RL04567. Bronze maiorina, RIC IX Antioch 68(b)3, LRBC II 2780, SRCV V 20492, Cohen VIII 18, superb aEF, weight 6.37 g, maximum diameter 21.9 mm, die axis 0o, 4th officina, Antioch (Antakya, Turkey) mint, 15 May 392 - 17 Jan 395 A.D.; obverse D N THEODOSIVS P F AVG, rosette-diademed, draped, and cuirassed bust right; reverse GLORIA ROMANORVM (glory of the Romans), Emperor standing facing, head right, vexillum in right hand, globe in left hand, ANT∆ in exergue; from the Aiello Collection; SOLD


|Theodosius| |I|, |Theodosius| |I,| |19| |January| |379| |-| |17| |January| |395| |A.D.|, |maiorina|
In 389, all pagan buildings in Alexandria, including the library, were destroyed on the order of Theodosius.
RL08528. Bronze maiorina, RIC IX Alexandria 18c (S), LRBC II 2895, SRCV V 20508 corr. (4th officina only), Cohen VIII 54, Choice gVF, fantastic example of the type!, weight 6.53 g, maximum diameter 23.8 mm, die axis 135o, 1st officina, Alexandria mint, c. 387 - 392 A.D.; obverse D N THEODOSIVS P F AVG, rosette-diademed, draped, and cuirassed bust right; reverse VIRTVS EXERCITI (courage of the army), Emperor standing facing, head right, vexillum in right hand, globe in left hand, left foot on captive seated right looking back at him, ALEA in exergue; scarce; SOLD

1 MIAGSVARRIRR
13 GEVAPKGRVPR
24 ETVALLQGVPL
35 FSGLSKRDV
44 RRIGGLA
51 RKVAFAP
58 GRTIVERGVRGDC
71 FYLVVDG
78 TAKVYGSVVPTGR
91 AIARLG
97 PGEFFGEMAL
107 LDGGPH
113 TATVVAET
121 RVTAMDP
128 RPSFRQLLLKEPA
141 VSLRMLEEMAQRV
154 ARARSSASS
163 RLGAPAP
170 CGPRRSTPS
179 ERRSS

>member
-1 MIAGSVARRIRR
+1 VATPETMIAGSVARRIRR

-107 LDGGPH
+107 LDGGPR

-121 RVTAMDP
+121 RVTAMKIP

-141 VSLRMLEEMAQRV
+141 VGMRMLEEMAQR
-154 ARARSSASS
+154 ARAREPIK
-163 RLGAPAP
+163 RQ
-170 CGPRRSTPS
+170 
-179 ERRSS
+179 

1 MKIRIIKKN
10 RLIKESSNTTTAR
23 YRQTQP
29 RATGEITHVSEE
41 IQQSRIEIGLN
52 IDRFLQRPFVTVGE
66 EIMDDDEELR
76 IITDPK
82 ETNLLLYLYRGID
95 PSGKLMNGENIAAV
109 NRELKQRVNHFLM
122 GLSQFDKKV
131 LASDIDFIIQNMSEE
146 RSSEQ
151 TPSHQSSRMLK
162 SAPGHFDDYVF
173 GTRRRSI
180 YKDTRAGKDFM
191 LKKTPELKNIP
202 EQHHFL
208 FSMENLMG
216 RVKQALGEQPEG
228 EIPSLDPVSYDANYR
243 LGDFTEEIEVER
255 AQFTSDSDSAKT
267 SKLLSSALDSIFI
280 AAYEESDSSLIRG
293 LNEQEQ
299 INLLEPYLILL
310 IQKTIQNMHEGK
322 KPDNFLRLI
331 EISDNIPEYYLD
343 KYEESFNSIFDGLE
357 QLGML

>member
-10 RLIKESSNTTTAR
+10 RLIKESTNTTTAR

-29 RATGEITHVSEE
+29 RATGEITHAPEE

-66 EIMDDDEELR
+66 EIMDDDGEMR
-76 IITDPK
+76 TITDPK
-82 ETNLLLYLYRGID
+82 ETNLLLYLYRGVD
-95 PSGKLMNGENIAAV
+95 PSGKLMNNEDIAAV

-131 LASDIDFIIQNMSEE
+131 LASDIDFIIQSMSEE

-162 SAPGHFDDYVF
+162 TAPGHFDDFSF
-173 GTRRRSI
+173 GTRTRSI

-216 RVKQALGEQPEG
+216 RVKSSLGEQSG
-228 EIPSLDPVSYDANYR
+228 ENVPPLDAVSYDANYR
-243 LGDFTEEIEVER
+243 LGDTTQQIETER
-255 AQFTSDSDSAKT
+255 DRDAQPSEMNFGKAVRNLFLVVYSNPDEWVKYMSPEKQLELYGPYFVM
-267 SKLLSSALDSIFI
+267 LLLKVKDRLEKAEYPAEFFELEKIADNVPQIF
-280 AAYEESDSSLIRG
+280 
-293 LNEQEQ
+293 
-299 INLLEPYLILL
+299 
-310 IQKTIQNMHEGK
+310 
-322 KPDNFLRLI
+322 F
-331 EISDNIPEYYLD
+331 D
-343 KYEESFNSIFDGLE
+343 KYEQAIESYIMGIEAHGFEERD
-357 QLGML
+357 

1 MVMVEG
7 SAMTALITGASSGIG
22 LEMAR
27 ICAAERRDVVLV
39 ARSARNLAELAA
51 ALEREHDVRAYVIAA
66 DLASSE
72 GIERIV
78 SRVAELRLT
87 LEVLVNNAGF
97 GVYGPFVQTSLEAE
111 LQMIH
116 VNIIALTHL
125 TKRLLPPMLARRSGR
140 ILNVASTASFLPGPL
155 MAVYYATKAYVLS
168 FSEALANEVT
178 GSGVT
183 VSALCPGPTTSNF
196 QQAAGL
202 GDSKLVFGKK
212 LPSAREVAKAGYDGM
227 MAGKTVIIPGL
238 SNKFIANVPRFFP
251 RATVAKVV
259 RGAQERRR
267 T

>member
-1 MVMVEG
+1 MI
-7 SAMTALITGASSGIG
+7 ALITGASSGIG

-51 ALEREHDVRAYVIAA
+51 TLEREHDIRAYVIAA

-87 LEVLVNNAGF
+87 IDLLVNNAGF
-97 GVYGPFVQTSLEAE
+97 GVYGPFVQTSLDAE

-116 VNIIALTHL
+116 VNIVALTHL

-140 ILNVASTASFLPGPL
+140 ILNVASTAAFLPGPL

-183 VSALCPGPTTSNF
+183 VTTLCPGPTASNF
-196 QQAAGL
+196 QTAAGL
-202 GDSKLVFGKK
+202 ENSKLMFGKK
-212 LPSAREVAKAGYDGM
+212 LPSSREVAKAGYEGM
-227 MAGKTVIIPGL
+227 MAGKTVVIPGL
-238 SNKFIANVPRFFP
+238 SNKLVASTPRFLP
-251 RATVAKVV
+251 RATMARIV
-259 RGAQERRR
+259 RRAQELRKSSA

|Theodosius| |I|, |Theodosius| |I,| |19| |January| |379| |-| |17| |January| |395| |A.D.|, |maiorina|
On 19 January 379, Emperor Gratian elevated Flavius Theodosius at Sirmium, giving him the title Augustus with power over all the eastern provinces. Theodosius came to terms with the Visigoths and settled them in the Balkans as military allies (foederati).
RL76205. Bronze maiorina, RIC IX Constantinopolis 52(c)3, LRBC II 2152, SRCV V 20478, Cohen VIII 19, gVF, fantastic stylized portrait, well centered, emperor's head on reverse flatly struck, some scratches, weight 5.414 g, maximum diameter 24.1 mm, die axis 180o, 1st officina, Constantinople (Istanbul, Turkey) mint, 19 Jan 379 - 25 Aug 383 A.D.; obverse D N THEODOSIVS P F AVG, helmeted, pearl-diademed, draped, and cuirassed bust right, transverse spear in right hand, shield on left arm; reverse GLORIA ROMANORVM (glory of the Romans), Emperor standing slightly left on galley, head right, wearing helmet and military garb, paludamentum flying behind, raising right hand in salute, Victory seated steering at stern, wreath left, CONA in exergue; larger bronze for the period; SOLD


|Theodosius| |I|, |Theodosius| |I,| |19| |January| |379| |-| |17| |January| |395| |A.D.|, |maiorina|